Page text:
Thursday, April 24, 2014

You Don't Have To Worry

This Easter weekend I did everything but celebrate Easter. On Sunday, I went to an art exhibit called The Clock and I was quite impressed. My mom and L. told me it about it, but I didn't know what to expect from it. After waiting half an hour in line, I finally got to see the show.

Basically, Christian Marclay, the artist, collected thousands of clips that featured time in a physical and mental state (e.g. a watch and people waiting for something). He then took all the movie fragments and collaged them together to create a 24 hour realtime installation.

It was so mesmerizing, I could of sat there for hours watching this movie with no story. There wasn't a narrative pattern, but that didn't stop me from wanting to see more. Sometimes it was overwhelming to see the time go by before my eyes. It made me realize how much I base my life on time. It also made me realize how time is the only international language we all understand. Everyone knows what time it is.

When you think about it more, time has only been a big aspect of our society since around the time cinema began. So the choice of medium for this project was perfect. Before films appeared, people had just started worrying about their 10 to 5 jobs and they didn't yet notice how it would affect future generations.

I'm not saying calculating time is bad. It's just something that deeply influences all of us. As I write this, I'm worrying about whether or not I'll have enough time to write this, eat dinner and then go see a play at school. All that in less that 45 minutes.

Oh no! Another minute went by. I should go eat.

Friday, April 18, 2014

I Found Another Way To Caress My Day

Monday, spring came back to Montreal. The sun was shining and my hairy legs were out and about. It was quite exciting. This winter was treacherous this year, so I think we really deserved this. Everyone here would agree with me.

After two days went by, everything was still wonderful, but then something happened. It snowed. I was wearing only summer clothes and some knee socks to cover my legs, and in my feet were my new summer shoes (that you can't see in the pictures really). It was saddening, but I know it won't last. In the meantime, I'll make the best of the last days of winter clothing before it's too hot.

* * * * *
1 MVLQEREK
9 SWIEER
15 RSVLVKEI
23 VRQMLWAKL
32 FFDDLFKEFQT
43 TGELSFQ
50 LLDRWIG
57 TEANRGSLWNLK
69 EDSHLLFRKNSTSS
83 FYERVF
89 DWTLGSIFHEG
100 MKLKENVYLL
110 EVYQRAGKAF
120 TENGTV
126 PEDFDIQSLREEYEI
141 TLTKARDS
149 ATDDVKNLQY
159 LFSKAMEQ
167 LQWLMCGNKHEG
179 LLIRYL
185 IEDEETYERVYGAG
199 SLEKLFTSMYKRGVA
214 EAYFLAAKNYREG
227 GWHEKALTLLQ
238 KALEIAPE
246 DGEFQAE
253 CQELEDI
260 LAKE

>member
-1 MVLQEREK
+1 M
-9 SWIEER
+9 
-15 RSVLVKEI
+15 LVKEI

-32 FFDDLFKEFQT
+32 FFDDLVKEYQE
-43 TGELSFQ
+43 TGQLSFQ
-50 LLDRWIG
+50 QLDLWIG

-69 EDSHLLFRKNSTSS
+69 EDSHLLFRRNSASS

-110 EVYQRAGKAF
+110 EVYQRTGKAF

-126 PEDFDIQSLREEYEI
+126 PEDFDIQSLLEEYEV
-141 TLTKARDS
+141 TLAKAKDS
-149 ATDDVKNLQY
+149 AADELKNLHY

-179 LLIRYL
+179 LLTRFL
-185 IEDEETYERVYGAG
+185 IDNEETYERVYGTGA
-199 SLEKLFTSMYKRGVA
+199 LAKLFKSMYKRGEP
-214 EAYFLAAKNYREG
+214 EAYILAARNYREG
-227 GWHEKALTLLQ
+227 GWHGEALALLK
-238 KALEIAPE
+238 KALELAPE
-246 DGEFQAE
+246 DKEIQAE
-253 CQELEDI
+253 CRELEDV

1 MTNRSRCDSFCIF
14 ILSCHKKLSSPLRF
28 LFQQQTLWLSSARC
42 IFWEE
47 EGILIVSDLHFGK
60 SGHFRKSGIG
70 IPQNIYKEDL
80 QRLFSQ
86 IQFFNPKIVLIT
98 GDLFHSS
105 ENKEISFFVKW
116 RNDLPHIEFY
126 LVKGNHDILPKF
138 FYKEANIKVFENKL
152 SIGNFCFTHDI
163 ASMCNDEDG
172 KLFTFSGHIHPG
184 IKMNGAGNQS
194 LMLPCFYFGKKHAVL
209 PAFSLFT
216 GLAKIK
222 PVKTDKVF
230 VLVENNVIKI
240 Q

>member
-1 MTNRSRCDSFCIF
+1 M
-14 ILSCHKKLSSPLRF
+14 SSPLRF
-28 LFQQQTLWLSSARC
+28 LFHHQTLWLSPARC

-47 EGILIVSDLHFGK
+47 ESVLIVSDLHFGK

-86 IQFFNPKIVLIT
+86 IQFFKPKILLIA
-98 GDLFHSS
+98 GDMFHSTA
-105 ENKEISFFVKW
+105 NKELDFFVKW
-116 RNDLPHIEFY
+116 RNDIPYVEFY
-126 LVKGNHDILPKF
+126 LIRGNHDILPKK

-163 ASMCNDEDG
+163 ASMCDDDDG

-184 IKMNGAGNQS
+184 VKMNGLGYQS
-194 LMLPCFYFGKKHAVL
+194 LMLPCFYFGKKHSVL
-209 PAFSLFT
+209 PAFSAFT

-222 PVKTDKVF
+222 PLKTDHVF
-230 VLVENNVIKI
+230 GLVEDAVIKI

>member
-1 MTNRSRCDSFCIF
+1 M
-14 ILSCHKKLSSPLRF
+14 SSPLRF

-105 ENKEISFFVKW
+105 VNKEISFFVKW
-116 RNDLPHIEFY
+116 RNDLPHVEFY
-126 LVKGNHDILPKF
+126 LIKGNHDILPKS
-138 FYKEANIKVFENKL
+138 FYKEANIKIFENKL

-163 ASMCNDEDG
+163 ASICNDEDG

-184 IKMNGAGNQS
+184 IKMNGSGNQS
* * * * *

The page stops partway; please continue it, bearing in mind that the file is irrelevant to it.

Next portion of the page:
Wednesday, April 9, 2014

Surrealist Yuppie, Urban faery, Aspiring Warrior Poet

I want to create a series of articles to share with you my love for many of my favorite female artists/musicians. I'll present them by talking about how they are role models to me and why I think they are empowering figures in our patriarchal society.

The first woman I'd like to talk about is the Canadian musician, Claire Boucher, better known as Grimes. She is known for her experimental and electronic music. She started recording songs while studying neuroscience at McGill. As her interest in producing music grew stronger, she decided to focus solely on her work, thus getting expelled from university. Throughout the years, Grimes has gained recognition worldwide, making her one of the only women in the electronic music scene.

I admire her a lot in her work because, as you might of noticed, there aren't many women who actually do this kind of music. Often, women's work is underestimated in the music industry. This results in only a minimal number of female musicians to have musical breakthroughs. Grimes has had many people infantilizing her and telling her that couldn't do her own thing.

Last April though, the 26 year-old spoke up about it and wrote a manifesto dealing with how she's being treated by the music industry. In general, people reacted to it in a positive manner and agreed that this way of treating women should change.

Not only is she a great feminist role model, but she has great style. Her hair changes color like she changes outfits. And her outfits remind me of a grungy 90's look combined with her personal touch of absolute "stylishness". 

If I sum this up, I believe that Grimes deserves immense respect for doing what she wants in an industry dominated by men and that she has succeeded in standing up against the injustice that's being done to female musicians/singers. Plus, she does all this with amazing style.